There are several events which are remembered with the name ‘Bloody Sunday,’ perhaps most famously Sunday the 30th of January 1972 when members of the British Army opened fire on protesters in Derry, Ireland, killing 13. London has its own Bloody Sunday however, which took place on Sunday the 13th of November 1887, in Trafalgar Square. It was the culmination of months of increasing tension between police and Londoners over the right to demonstrate in Trafalgar Square.
Demonstrations by the unemployed had been taking place in the square daily since the summer. Many unemployed men and women also slept in the square, washing in the fountains. Under pressure from the press to deal with a situation seen as embarrassing to the great metropolis, the police started to disperse meetings in the square from the 17th of October, often resorting to violence. The tension continued, now with frequent clashes between police and protesters, and Irish Home Rulers also began to use the square to protest.
Sir Charles Warren, Commissioner of Police, banned all meetings in Trafalgar Square on the 8th of November. This challenge to the freedom of speech and the right to protest ouraged radicals across London, and a meeting scheduled for the following Sunday suddenly became much more significant. Called initially to demand the release of the Irish MP William O’Brien from prison, the demonstration was a clear and deliberate defiance of the ban, and the police could not allow it to go ahead without suffering severe humiliation.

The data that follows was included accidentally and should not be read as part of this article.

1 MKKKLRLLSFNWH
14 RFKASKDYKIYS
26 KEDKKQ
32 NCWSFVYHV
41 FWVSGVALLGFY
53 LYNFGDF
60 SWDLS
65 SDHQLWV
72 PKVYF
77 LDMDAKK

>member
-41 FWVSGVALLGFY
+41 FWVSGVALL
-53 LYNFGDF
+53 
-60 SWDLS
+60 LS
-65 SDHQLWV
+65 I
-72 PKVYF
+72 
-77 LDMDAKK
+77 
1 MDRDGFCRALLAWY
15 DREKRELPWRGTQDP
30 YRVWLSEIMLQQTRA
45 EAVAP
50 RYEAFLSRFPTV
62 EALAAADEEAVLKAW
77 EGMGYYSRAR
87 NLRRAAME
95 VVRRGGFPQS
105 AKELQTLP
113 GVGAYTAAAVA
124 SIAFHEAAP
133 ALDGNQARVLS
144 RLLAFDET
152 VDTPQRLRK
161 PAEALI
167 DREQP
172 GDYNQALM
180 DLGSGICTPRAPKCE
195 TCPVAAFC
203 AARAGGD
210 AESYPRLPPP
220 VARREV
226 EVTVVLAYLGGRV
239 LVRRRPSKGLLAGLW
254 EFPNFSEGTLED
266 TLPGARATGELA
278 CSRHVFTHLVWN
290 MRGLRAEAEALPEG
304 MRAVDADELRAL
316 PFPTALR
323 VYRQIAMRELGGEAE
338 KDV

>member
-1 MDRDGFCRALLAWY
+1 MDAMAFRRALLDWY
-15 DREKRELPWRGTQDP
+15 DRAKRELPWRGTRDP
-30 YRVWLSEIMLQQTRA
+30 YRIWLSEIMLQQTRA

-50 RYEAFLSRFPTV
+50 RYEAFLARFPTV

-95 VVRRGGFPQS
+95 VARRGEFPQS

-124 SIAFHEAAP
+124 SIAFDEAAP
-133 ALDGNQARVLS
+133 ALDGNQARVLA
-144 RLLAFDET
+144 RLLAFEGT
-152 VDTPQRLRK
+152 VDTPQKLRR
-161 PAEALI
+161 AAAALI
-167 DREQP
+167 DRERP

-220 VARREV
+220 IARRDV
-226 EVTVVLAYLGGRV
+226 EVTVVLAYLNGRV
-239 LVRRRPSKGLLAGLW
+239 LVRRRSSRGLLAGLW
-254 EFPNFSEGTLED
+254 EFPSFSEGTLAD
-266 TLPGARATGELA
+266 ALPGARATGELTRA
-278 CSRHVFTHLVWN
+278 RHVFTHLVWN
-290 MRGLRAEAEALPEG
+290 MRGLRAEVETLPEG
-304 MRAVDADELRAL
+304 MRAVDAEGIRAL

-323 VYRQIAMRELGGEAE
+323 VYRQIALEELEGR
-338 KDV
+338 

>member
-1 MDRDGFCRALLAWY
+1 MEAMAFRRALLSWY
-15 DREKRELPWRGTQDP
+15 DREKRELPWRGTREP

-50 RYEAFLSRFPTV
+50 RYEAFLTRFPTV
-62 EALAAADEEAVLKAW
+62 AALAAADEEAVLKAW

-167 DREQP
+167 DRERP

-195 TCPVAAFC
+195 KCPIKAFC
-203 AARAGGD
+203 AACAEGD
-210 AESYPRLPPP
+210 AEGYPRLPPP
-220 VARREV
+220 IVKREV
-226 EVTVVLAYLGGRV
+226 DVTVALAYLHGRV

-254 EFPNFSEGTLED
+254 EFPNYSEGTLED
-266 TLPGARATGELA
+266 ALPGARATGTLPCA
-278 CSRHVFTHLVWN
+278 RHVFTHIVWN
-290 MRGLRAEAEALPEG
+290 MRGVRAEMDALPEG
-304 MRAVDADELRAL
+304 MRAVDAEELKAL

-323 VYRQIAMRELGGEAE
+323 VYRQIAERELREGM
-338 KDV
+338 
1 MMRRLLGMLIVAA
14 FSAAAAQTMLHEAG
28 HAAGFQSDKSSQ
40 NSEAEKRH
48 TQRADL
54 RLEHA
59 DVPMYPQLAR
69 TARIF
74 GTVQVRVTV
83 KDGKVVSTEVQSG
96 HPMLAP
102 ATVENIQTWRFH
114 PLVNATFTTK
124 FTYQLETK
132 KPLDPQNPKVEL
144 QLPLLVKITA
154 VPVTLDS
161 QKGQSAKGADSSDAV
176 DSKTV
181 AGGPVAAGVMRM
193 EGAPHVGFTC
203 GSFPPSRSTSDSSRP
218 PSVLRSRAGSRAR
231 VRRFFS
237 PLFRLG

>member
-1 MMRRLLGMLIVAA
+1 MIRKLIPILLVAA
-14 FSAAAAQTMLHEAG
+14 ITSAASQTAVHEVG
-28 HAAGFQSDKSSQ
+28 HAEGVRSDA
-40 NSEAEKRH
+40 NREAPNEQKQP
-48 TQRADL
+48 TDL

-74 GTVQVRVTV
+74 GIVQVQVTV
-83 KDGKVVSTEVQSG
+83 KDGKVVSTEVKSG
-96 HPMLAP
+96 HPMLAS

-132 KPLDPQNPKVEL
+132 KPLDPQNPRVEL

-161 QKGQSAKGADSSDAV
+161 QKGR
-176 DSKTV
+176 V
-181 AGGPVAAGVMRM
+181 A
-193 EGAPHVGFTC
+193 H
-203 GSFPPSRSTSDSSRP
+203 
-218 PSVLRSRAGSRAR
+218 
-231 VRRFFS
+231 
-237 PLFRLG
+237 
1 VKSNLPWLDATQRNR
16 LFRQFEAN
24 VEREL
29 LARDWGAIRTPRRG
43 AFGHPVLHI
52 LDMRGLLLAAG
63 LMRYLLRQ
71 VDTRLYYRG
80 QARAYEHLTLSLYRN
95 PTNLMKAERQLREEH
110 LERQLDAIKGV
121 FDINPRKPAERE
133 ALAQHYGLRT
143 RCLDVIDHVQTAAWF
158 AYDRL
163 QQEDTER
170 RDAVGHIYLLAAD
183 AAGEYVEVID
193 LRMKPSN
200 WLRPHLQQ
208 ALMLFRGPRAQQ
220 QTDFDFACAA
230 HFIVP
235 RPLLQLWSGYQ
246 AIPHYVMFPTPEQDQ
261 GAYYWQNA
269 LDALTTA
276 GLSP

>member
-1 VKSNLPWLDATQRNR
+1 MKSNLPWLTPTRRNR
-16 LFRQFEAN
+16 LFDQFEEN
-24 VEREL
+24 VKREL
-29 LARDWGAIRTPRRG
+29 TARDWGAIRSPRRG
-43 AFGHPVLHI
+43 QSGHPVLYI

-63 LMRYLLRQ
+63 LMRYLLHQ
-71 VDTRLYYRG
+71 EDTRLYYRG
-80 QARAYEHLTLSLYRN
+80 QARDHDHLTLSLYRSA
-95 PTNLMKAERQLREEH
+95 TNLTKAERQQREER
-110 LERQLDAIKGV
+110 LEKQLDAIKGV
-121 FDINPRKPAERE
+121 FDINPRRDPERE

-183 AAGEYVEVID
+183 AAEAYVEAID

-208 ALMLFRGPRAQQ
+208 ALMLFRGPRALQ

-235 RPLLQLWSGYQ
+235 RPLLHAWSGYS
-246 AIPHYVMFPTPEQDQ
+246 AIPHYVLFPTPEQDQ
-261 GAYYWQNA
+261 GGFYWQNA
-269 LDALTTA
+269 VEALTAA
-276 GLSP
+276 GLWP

On the day of the demonstration, London was turned into “an armed camp” (Bloom, 2010; 223). 1,500 police lined the square up to 4 deep, and there were also mounted police, Life Guards and Grenadier Guards. Hundreds of Special Constables, volunteers who wanted peace maintained in their city, were also present. Marchers approached Trafalgar Square from all directions, but were ambushed by police baton charges about half a mile before they reached their destination.
Some protesters did manage to reach the square, where vicious street fighting continued all day. The day was a resounding victory for the police. Using no weapons but their truncheons, they injured at least 200 demonstrators, and killed 2 or 3. The organisers of the march had called for the demonstrators not to use violence, and injuries on the police side were therefore minimal, although 2 police officers were reportedly stabbed.
The official inquest into the day suggested that the police should order stronger truncheons, because so many had broken; clearly the authorities felt no qualms about the level of force used. For activists, Bloody Sunday would be remembered as one of heavy-handed, violent repression, and those protesters who died became martyrs for the labour movement.
Bloom, Clive. Violent London: 2000 Years of Riots, Rebels and Revolts. Palgrave Macmillan, 2010.
German, Lindsey and John Rees. A People’s History of London. London: Verso, 2012.
Stedman Jones, Gareth. Outcast London: A Study in the Relationship between Classes in Victorian Society. London: Penguin, 1984.
White, Jerry. London in the 19th Century. London: Vintage, 2008.